History of Physics – Measurement


As the history of people tried to measure the physical quantities and used the measurement units and instruments for measurement. The development of traffic has led to the connection between the countries. Thus, the need for the introduction of the same measurement units in the whole world for easier trade and communications has arisen. The need for measuring some sizes was long overdue. People measured, length, time, and determined the measurement units of the stated sizes themselves. Initially, they were measured by using parts of the body as length units as measuring units. They were measured by step, foot, tread, or hand range. There was no single unit of measure for this or any other physical size. Different people we know have different lengths of foot and step feet, as well as a range of hands. There was therefore a need for a more universal measure.


Measuring length


Body Parts – The ancient Egyptians used the elk, palm, and thumb to measure the length. The Romans measured the distance by steps and the width of the thumb they called uncia. The word inch comes from the word uncia. A thousand steps is one mile. The common cubit was the length of the forearm from the elbow to the tip of the middle finger. It was divided into the span of the hand (one-half cubit), the palm or width of the hand (one sixth), and the digit or width of the middle finger.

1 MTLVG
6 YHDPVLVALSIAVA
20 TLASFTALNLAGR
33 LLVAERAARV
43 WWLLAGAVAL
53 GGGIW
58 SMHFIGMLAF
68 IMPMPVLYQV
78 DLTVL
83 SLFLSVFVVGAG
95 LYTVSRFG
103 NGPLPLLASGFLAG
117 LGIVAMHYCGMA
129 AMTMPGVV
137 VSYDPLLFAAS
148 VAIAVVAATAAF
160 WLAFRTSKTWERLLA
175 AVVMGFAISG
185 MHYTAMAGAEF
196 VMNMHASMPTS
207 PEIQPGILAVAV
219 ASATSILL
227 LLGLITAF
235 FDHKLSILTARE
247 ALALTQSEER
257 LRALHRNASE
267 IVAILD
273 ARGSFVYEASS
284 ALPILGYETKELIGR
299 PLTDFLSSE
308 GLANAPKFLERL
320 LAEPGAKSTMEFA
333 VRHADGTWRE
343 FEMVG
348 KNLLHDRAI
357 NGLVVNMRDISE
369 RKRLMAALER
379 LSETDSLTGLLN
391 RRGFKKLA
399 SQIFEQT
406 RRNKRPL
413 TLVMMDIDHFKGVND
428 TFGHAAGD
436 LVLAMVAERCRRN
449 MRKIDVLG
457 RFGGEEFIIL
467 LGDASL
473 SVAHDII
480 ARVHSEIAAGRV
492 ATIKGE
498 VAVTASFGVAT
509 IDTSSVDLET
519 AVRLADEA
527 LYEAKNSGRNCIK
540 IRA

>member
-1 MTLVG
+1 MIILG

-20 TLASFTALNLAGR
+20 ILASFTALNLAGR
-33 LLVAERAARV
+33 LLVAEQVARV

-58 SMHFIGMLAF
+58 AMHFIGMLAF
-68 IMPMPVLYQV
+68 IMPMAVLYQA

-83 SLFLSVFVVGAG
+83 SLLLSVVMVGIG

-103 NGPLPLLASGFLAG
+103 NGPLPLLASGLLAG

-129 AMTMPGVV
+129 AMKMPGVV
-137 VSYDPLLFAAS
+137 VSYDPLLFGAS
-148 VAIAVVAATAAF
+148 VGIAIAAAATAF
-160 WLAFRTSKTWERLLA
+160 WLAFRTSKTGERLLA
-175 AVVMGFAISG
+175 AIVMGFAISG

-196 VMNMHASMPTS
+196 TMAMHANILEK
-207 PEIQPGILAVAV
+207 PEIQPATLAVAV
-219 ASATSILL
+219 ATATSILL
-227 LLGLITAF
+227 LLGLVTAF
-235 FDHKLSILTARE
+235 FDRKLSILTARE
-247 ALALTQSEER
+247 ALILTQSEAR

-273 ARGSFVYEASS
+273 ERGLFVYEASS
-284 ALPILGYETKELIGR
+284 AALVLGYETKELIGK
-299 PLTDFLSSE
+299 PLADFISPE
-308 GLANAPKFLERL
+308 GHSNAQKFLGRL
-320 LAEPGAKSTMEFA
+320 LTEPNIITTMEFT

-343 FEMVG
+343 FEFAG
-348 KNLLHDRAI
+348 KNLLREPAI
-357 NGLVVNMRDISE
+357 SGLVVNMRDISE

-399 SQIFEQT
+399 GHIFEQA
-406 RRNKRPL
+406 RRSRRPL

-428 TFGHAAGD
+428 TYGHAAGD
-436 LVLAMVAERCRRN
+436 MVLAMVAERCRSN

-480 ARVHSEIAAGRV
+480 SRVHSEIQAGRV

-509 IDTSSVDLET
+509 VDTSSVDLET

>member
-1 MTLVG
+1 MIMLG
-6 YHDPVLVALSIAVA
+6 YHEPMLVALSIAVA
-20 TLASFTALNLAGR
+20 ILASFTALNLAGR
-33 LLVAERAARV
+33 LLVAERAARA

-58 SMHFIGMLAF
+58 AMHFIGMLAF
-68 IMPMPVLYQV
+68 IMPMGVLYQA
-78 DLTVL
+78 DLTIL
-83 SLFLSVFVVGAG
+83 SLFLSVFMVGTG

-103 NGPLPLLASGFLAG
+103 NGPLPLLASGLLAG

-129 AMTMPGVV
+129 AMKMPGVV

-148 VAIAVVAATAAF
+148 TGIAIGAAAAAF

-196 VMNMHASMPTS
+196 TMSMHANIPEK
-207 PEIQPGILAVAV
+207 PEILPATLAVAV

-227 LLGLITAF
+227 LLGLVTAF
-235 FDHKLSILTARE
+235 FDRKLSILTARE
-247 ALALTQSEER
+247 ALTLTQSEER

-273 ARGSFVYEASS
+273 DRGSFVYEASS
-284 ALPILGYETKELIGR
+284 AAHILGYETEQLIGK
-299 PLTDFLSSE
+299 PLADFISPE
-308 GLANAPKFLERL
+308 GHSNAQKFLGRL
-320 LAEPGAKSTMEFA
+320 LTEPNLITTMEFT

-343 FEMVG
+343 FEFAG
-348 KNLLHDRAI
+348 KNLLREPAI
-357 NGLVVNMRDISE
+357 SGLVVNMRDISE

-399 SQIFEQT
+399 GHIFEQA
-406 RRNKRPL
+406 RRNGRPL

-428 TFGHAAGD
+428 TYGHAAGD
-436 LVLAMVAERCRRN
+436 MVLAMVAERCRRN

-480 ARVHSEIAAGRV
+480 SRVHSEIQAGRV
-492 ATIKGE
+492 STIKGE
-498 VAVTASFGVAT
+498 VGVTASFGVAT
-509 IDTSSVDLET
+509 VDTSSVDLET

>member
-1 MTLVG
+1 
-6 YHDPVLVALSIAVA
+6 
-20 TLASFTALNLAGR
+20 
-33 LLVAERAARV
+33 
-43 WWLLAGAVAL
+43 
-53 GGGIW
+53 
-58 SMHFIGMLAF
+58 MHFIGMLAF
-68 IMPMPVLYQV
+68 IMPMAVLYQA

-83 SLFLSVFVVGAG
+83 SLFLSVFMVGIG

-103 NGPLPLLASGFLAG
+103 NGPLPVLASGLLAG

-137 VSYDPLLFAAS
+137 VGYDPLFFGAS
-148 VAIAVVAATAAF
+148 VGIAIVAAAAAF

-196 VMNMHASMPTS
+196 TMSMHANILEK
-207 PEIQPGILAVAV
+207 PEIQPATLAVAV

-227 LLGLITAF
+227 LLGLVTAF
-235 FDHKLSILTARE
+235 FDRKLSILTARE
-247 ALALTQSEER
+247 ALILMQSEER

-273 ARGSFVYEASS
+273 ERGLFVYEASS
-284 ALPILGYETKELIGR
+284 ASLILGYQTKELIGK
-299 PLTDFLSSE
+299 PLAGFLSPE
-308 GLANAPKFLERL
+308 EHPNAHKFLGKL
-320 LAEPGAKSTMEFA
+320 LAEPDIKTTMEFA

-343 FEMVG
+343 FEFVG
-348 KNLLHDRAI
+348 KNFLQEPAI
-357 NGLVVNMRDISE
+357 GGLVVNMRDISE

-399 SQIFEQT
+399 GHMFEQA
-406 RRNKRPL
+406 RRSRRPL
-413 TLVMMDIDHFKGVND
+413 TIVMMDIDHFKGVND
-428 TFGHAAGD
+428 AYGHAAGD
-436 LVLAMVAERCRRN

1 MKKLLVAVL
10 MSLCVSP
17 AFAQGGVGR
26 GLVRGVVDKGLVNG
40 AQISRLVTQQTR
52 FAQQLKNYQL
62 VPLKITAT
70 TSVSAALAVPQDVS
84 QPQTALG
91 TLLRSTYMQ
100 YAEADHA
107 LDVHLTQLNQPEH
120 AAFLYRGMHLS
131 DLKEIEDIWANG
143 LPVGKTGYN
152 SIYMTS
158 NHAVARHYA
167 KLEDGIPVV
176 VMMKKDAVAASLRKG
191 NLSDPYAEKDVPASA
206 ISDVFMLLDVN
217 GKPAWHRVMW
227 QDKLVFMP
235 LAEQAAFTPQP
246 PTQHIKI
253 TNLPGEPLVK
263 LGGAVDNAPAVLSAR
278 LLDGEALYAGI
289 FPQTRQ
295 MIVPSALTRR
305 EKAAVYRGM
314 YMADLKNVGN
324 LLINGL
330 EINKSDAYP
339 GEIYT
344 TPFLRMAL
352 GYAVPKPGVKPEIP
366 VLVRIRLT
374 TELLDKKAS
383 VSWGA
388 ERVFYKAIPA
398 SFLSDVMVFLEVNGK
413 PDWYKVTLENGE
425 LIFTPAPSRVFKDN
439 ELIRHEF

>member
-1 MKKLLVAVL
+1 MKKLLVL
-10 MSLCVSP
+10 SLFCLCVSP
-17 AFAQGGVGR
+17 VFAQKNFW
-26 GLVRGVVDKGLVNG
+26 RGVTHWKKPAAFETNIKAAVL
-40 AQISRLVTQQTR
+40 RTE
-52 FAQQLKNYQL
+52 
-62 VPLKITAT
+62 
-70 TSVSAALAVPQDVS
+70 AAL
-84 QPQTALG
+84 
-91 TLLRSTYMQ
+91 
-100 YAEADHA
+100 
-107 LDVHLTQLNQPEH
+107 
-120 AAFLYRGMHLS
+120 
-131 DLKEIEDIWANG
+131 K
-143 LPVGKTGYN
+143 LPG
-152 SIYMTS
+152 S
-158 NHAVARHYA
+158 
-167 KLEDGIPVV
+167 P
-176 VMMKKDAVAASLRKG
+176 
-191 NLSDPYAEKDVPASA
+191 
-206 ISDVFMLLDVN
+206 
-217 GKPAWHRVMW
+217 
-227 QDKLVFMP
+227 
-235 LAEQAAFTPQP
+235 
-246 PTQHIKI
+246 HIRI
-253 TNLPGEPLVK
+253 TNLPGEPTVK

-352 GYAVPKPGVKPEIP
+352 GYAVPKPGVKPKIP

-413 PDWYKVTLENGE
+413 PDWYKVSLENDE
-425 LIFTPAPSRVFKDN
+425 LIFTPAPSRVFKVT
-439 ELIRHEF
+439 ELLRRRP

One of the oldest units of length measurement used in the ancient world was the ‘cubit’ which was the length of the arm from the tip of the finger to the elbow. This could then be subdivided into shorter units like the foot, hand (which at 4 inches is still used today for expressing the height of horses) or finger, or added together to make longer units like the stride. The cubit could vary considerably due to the different sizes of people.


The yardstick
(Henry I, thumb to nose) 



As early as the middle of the tenth century it is believed that the Saxon king Edgar kept a “yardstick” at Winchester as the official standard of measurement. A traditional tale tells the story of Henry I (1100-1135) who decreed that the yard should be “the distance from the tip of the King’s nose to the end of his outstretched thumb”.